For me, it was plain and simple greed that kept me going - the belief that I could get (unearned) goodies by repeating a magic spell while sitting in front of a magic scroll. Deep down, I had a bad case of "magical thinking", the belief that there was some sort of magical whatsit that, if one could only discover it, would enable one to be fabulously successful in life. There was no understanding of what it took to get from *here* to *fabulously successful* - it was like this was some separate plane that one could only reach through an invisible elevator that could only be detected if one had the magic key. That sort of thing. Deep down, I felt that I could not make it in life without external (supernatural) assistance, which I would have to access via trickery of some sort (because that's how it works - you can't earn it). That's a sad state.

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Re: Soka Gakkai International -- SGI
Posted by: jlynneda63 ()
Date: March 06, 2013 07:51AM

Hey People,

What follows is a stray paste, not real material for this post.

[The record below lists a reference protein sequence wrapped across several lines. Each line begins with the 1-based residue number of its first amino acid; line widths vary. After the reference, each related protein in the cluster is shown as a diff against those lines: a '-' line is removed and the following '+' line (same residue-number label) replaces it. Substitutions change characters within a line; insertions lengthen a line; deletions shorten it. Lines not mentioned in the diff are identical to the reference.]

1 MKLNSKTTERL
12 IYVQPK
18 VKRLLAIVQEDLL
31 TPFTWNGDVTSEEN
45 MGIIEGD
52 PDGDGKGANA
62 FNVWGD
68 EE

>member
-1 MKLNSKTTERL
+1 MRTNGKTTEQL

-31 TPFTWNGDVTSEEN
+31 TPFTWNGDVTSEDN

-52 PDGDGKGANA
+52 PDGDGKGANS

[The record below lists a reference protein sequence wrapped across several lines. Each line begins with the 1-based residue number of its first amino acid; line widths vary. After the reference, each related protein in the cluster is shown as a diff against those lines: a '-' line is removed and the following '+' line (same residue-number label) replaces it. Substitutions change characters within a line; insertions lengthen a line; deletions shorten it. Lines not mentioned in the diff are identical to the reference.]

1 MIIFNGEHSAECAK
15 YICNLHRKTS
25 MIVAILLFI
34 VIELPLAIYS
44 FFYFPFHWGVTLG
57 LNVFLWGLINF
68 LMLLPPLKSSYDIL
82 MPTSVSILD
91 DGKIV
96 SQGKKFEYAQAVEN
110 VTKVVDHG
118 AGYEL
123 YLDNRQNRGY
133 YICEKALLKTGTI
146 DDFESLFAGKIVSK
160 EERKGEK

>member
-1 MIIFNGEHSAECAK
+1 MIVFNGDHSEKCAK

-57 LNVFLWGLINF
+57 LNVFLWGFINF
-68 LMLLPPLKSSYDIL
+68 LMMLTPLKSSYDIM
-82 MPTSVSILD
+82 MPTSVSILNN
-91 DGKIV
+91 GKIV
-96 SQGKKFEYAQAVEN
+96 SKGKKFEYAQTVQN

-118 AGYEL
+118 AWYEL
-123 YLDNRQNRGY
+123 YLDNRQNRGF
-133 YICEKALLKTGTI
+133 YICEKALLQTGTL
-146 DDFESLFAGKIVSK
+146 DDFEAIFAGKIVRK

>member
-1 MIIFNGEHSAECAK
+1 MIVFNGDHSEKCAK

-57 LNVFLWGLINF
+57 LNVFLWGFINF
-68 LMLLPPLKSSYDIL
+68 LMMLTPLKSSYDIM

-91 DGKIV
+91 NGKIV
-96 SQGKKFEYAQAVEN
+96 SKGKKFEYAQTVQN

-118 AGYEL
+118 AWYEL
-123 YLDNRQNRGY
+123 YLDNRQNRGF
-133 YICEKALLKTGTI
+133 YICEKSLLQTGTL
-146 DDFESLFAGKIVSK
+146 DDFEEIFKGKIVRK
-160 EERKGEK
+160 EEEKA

I haven't posted in ages! Been doing well! This week got an email from a member I practiced with long ago. We moved away from there in fact.This woman always was on the outs with organization & she made it seem she wanted to share! I thought it was ok. I was told the she "respects my autonomy", she asked to send me a card. Yesterday I get a manila envelope & inside is a copied page of guidance from Living Buddhism! A letter that told me how my friend can chant for me now like I did for her.!! I am so mad! Should have seen it coming!! I sent her an email & blocked her. Never FORGET, ALWAYS AN AGENDA!!

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Re: Soka Gakkai International -- SGI
Posted by: Shavoy ()
Date: March 06, 2013 07:56AM

@opendoor, it has been about the same timeframe that I started to question and pull away from the SGI after a quarter century of practice. Not that long, 2 years, to process something that was a vast part of our lives for that long. I am still trying to process the whole thing, and obviously it's still very much on the mind, as with you.

I think in time, it will take its proper place for what it was. We cannot be too hard on ourselves, as much as it drives us a bit nuts!

@Taiten, you have some great suggestions about this! And I agree with you about the magical thinking keeping us around. Add being afraid to stop giving zaimu for fear of financial collapse to that.

One of the issues I'm still trying to wrap around is the push for Mentor/Disciple. Why, why, in the last few years has this push gone mad??? All great minds here, I'd like opinions about this, please!